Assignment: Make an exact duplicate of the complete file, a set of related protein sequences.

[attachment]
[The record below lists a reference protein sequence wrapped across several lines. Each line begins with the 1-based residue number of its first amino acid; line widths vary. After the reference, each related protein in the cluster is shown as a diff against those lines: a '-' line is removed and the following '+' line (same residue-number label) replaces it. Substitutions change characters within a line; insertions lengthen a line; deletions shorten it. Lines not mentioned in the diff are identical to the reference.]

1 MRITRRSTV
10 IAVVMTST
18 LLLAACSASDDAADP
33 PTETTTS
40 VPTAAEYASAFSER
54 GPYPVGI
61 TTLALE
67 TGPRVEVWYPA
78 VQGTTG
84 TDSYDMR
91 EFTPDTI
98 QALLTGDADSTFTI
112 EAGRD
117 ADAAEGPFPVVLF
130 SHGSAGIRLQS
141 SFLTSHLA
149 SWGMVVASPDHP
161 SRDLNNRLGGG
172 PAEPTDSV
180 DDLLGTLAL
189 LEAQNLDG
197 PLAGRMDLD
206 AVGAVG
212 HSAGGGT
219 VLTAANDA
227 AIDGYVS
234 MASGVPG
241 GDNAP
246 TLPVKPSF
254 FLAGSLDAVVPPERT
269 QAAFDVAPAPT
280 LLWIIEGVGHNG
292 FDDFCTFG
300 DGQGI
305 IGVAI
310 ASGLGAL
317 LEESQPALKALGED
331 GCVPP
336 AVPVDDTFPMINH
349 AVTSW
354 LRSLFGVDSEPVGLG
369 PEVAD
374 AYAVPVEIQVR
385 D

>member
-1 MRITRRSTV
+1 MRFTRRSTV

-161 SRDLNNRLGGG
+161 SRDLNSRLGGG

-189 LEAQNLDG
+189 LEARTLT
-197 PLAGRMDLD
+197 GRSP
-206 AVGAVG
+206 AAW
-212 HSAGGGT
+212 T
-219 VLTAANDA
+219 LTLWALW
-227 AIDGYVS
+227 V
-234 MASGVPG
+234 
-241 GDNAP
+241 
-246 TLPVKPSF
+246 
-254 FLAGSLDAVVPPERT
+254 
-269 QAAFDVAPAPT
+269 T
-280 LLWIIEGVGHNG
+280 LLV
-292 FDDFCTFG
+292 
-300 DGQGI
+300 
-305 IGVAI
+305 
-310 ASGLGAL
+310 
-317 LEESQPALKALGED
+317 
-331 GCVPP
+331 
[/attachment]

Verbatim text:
[The record below lists a reference protein sequence wrapped across several lines. Each line begins with the 1-based residue number of its first amino acid; line widths vary. After the reference, each related protein in the cluster is shown as a diff against those lines: a '-' line is removed and the following '+' line (same residue-number label) replaces it. Substitutions change characters within a line; insertions lengthen a line; deletions shorten it. Lines not mentioned in the diff are identical to the reference.]

1 MRITRRSTV
10 IAVVMTST
18 LLLAACSASDDAADP
33 PTETTTS
40 VPTAAEYASAFSER
54 GPYPVGI
61 TTLALE
67 TGPRVEVWYPA
78 VQGTTG
84 TDSYDMR
91 EFTPDTI
98 QALLTGDADSTFTI
112 EAGRD
117 ADAAEGPFPVVLF
130 SHGSAGIRLQS
141 SFLTSHLA
149 SWGMVVASPDHP
161 SRDLNNRLGGG
172 PAEPTDSV
180 DDLLGTLAL
189 LEAQNLDG
197 PLAGRMDLD
206 AVGAVG
212 HSAGGGT
219 VLTAANDA
227 AIDGYVS
234 MASGVPG
241 GDNAP
246 TLPVKPSF
254 FLAGSLDAVVPPERT
269 QAAFDVAPAPT
280 LLWIIEGVGHNG
292 FDDFCTFG
300 DGQGI
305 IGVAI
310 ASGLGAL
317 LEESQPALKALGED
331 GCVPP
336 AVPVDDTFPMINH
349 AVTSW
354 LRSLFGVDSEPVGLG
369 PEVAD
374 AYAVPVEIQVR
385 D

>member
-1 MRITRRSTV
+1 MRFTRRSTV

-161 SRDLNNRLGGG
+161 SRDLNSRLGGG

-189 LEAQNLDG
+189 LEARTLT
-197 PLAGRMDLD
+197 GRSP
-206 AVGAVG
+206 AAW
-212 HSAGGGT
+212 T
-219 VLTAANDA
+219 LTLWALW
-227 AIDGYVS
+227 V
-234 MASGVPG
+234 
-241 GDNAP
+241 
-246 TLPVKPSF
+246 
-254 FLAGSLDAVVPPERT
+254 
-269 QAAFDVAPAPT
+269 T
-280 LLWIIEGVGHNG
+280 LLV
-292 FDDFCTFG
+292 
-300 DGQGI
+300 
-305 IGVAI
+305 
-310 ASGLGAL
+310 
-317 LEESQPALKALGED
+317 
-331 GCVPP
+331 